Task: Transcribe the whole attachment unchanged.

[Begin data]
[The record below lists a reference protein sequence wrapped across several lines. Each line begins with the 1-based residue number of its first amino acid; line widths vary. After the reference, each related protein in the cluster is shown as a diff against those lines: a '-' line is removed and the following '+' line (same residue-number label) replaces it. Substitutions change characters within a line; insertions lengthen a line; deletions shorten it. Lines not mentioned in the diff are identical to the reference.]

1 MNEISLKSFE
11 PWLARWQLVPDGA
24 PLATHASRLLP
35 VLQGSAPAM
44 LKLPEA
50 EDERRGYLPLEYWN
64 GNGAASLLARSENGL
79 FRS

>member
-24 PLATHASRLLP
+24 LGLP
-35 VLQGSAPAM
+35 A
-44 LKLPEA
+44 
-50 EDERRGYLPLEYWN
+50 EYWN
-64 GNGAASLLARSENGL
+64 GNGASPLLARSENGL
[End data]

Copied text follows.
[The record below lists a reference protein sequence wrapped across several lines. Each line begins with the 1-based residue number of its first amino acid; line widths vary. After the reference, each related protein in the cluster is shown as a diff against those lines: a '-' line is removed and the following '+' line (same residue-number label) replaces it. Substitutions change characters within a line; insertions lengthen a line; deletions shorten it. Lines not mentioned in the diff are identical to the reference.]

1 MNEISLKSFE
11 PWLARWQLVPDGA
24 PLATHASRLLP
35 VLQGSAPAM
44 LKLPEA
50 EDERRGYLPLEYWN
64 GNGAASLLARSENGL
79 FRS

>member
-24 PLATHASRLLP
+24 LGLP
-35 VLQGSAPAM
+35 A
-44 LKLPEA
+44 
-50 EDERRGYLPLEYWN
+50 EYWN
-64 GNGAASLLARSENGL
+64 GNGASPLLARSENGL